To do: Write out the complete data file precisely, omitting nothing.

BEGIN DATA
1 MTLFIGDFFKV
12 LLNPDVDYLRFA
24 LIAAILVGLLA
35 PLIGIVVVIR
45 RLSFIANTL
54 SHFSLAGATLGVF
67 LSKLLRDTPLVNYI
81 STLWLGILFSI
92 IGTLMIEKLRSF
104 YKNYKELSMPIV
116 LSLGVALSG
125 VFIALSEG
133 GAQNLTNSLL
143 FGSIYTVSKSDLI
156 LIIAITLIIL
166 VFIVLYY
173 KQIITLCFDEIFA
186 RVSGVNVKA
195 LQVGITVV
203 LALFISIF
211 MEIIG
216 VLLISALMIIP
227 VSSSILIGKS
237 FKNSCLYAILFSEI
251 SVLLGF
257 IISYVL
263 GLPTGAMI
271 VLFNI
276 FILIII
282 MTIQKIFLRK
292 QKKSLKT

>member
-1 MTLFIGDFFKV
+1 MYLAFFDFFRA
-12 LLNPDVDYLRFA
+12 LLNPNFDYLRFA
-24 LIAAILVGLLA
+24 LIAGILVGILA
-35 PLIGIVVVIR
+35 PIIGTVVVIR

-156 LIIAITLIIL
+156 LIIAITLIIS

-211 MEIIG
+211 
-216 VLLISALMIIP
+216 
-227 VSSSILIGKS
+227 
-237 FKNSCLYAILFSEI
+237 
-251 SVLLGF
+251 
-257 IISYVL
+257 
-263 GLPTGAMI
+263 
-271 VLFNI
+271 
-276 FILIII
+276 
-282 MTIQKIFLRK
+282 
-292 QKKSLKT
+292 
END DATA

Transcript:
1 MTLFIGDFFKV
12 LLNPDVDYLRFA
24 LIAAILVGLLA
35 PLIGIVVVIR
45 RLSFIANTL
54 SHFSLAGATLGVF
67 LSKLLRDTPLVNYI
81 STLWLGILFSI
92 IGTLMIEKLRSF
104 YKNYKELSMPIV
116 LSLGVALSG
125 VFIALSEG
133 GAQNLTNSLL
143 FGSIYTVSKSDLI
156 LIIAITLIIL
166 VFIVLYY
173 KQIITLCFDEIFA
186 RVSGVNVKA
195 LQVGITVV
203 LALFISIF
211 MEIIG
216 VLLISALMIIP
227 VSSSILIGKS
237 FKNSCLYAILFSEI
251 SVLLGF
257 IISYVL
263 GLPTGAMI
271 VLFNI
276 FILIII
282 MTIQKIFLRK
292 QKKSLKT

>member
-1 MTLFIGDFFKV
+1 MYLAFFDFFRA
-12 LLNPDVDYLRFA
+12 LLNPNFDYLRFA
-24 LIAAILVGLLA
+24 LIAGILVGILA
-35 PLIGIVVVIR
+35 PIIGTVVVIR

-156 LIIAITLIIL
+156 LIIAITLIIS

-211 MEIIG
+211 
-216 VLLISALMIIP
+216 
-227 VSSSILIGKS
+227 
-237 FKNSCLYAILFSEI
+237 
-251 SVLLGF
+251 
-257 IISYVL
+257 
-263 GLPTGAMI
+263 
-271 VLFNI
+271 
-276 FILIII
+276 
-282 MTIQKIFLRK
+282 
-292 QKKSLKT
+292 